Quaker Chewy granola bars have never been my favorite. I know, I know, I must have malformed tastebuds or something. Honestly, they’re not as flavorful or satisfying as, say, a Kashi bar. Maybe that’s the health freak in me preferring whole almonds over weird crispy things (what ingredients make up a Chewy bar, anyways?), but I honestly think it’s just the fact I prefer my granola bars to be…well, chewy. For real chewy. With identifiable ingredients.

The great thing about homemade granola bars is that you can add basically anything you want – different types of dried fruit, nuts and seeds (pecans, almonds, peanuts, walnuts, sunflower seeds, pumpkin seeds…the list goes on, and on, and on), flavorings and spices, nut butter, honey or maple syrup…it goes on forever. If it’s small enough to mix in, go for it.

The cinnamon comes through perfectly, and for once, I can say that I wouldn’t add any more. Unless you prefer to up the cinnamon. The more, the merrier.


Perfect for breakfast (I’ve been crumbling mine up like cereal & eating it with milk), snack, post-workout, whatever. The world is your…granola bar.

Homemade Granola Bars
Based off this recipe
Makes 12-16, depending on the size you cut them


  • 1/4 cup butter, softened
  • 1/2 cup packed brown sugar
  • 1 egg
  • 2 tablespoons ground flaxseed
  • 2 tablespoons honey
  • 3 cups old-fashioned oats
  • 1/2 cup all-purpose flour
  • 1/3 cup whole wheat flour
  • 1 teaspoon ground cinnamon
  • 1/2 teaspoon baking soda
  • 1/2 – 3/4 cup dried fruit of your choosing (I used golden raisins and mixed berries)
  • 1/2 cup shredded coconut, optional
  • 1/4 cup dark chocolate chips, optional
  • 3/4 cup nuts and seeds (I used pecans and almonds)


  1. Preheat oven to 350 degrees F. Line an 8 1/2 x 11 baking dish with parchment paper or grease it. Set aside.
  2. In a large bowl, beat butter and brown sugar together until creamy. Add egg and beat well. Stir in flax and honey.
  3. In a separate bowl, combine oats, flour, cinnamon, and baking soda; stir into creamed mixture until just blended.
  4. Stir in fruit, nuts, and other add-ins.
  5. Press firmly into the baking dish. Bake for 16-20 minutes or until middle is set and edges are lightly browned.
  6. Cool completely on a wire rack. Cut into bars. Devour.

Oatmeal Peanut Butter Chocolate Chip Banana Bread.

Hello. It’s been far too long. Life is so crazy. Can you ever forgive me?

Here, I brought you some incredibly delicious banana bread to make it better.


Or banana mush. Or banana muffins. Or banana cookies.

Or whatever form fits your fancy.

I must first add a brief disclaimer: the oatmeal must first be ground in some sort of food-processing device before adding the rest of the ingredients. If your kitchen just happens to be lacking in a food processor, place the oatmeal in a large plastic bag and use a meat mallet (or some other utensil to that effect) to grind it up to a meal-like consistency.

Second disclaimer: your batter may not make it into the pan. Really, there would have been more of the final product had I possessed enough self-control to keep my fingers out of the mixing bowl.



However, there is no worry of potential acquisition of salmonella; this is an eggless recipe! Which means no stray eggshells will end up in your bread (also, I originally typed “beard” instead of “bread”. Probably a sign I should drink something caffeinated).

How many times have I already raved about peanut butter? Or peanut butter and chocolate? Or peanut butter and banana? Or…peanut butter? Probably enough for you to remember that I really, really love peanut butter.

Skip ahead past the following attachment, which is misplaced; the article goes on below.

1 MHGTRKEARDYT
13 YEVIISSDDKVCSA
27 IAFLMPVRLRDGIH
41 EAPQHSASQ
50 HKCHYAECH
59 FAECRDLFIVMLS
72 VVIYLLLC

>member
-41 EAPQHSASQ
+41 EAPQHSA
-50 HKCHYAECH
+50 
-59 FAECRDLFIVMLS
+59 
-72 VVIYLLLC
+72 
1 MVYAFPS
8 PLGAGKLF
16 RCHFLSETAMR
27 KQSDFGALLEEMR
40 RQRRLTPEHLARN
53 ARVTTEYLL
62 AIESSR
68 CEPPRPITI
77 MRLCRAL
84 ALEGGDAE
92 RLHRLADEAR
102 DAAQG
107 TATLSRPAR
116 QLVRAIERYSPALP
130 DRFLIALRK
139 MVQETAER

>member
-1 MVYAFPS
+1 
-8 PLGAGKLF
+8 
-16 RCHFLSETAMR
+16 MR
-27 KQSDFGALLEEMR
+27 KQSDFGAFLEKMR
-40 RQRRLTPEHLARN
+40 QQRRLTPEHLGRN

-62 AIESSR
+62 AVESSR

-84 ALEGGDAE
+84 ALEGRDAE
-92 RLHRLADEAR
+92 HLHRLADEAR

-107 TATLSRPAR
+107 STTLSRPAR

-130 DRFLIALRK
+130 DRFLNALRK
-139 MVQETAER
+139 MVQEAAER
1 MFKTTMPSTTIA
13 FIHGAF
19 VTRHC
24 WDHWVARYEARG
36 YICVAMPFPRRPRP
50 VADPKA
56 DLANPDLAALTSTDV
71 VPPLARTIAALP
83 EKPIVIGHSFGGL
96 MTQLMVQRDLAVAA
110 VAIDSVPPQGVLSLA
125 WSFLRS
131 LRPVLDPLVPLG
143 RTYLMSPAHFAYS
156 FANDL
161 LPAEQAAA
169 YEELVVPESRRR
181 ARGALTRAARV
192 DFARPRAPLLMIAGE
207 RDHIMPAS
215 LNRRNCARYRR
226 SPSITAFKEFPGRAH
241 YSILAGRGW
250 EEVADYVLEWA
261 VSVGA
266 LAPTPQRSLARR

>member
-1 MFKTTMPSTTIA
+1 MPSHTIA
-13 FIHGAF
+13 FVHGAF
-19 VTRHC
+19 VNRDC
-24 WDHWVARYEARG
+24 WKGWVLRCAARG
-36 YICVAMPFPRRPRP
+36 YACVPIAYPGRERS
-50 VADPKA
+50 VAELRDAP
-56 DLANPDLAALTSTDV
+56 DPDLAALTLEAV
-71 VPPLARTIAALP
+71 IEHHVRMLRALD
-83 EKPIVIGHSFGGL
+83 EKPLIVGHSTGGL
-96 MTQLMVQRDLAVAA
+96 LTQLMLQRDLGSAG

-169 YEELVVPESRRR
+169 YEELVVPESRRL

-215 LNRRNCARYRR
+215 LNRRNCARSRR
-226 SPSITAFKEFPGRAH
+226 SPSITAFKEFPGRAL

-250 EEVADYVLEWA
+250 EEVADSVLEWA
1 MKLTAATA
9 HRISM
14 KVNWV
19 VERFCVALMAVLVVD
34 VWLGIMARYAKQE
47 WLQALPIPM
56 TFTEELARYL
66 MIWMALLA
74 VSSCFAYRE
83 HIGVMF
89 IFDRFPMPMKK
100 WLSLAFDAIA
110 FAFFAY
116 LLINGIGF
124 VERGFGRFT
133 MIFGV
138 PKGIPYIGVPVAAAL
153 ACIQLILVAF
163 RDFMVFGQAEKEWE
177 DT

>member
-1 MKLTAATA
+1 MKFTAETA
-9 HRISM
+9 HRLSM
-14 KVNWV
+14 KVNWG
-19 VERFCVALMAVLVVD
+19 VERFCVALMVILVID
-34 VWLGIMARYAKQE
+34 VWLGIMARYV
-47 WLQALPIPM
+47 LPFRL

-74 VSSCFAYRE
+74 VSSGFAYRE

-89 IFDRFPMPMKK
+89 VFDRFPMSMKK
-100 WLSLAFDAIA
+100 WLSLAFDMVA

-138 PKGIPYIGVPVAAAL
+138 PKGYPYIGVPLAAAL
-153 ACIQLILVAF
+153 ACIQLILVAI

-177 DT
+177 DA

And this recipe combines many of my favorite things: bananas, chocolate, peanut butter, and oatmeal. Oatmeal is one of my favorite baking ingredients; not only does it add a beautifully chewy texture and substance, but it also adds a distinct, nutty flavor. Oats are intrinsically satisfying.

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Aren’t they cute?

Despite the simple ingredients, the taste is sublime. With nothing added in excess, the flavors are complementary: just enough brown sugar to subtly emphasize the cinnamon, enough peanut butter to notice but not overpower, and a perfect amount of oats to lend their chewiness but not dominate.

Why can’t people work together so harmoniously like that?

No matter. Maybe this bread will bring about world peace.

The active time of this recipe is not consuming. After you have measured out the oats and blended them, simply add the rest of the ingredients, mix, and bake. Or, if you prefer, omit the baking powder and simply eat the batter straight. Yes, it’s that good.

If you prefer muffins, mini or standard or enormous, or a cake-pan sized loaf, or some other manifestation, I’m sure those will work just as well. Just be aware of the potential time adjustment.

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Oh, and feel free to add more chocolate chips.

Easy Oatmeal Peanut Butter Chocolate Chip Banana Bread (Egg-free!…and with no-bake option!)
Slightly adapted from Baker Bettie
Makes 1 loaf pan or about 6 mini loaves Ingredients

  • 2 1/2 cups oatmeal (old-fashioned)
  • 3-4 medium mashed ripe bananas
  • 1/2 cup peanut butter
  • 1/2 cup brown sugar
  • 2 tsp baking powder
  • 1 tsp cinnamon
  • 1 1/2 cups chocolate chips (I used Ghirardelli 60% cacao bittersweet chips)


  1. Preheat oven to 350 degrees F. Lightly grease the loaf pan(s) and set aside.
  2. Measure oatmeal into blender or food processor and pulse until powder or meal consistency, or little less fine if desired.
  3. Combine oatmeal and remaining ingredients, except for chocolate chips, to a mixing bowl. Stir until combined.
  4. Fold in chocolate chips.
  5. Pour batter into prepare pan(s). Bake for 20-25 minutes, or until edges are browned and toothpick in center comes out clean. Devour.

No-bake option: Omit the baking powder and add up to an extra cup of oatmeal (not ground). Spoon mixture onto yogurt/etc., or eat straight from the bowl.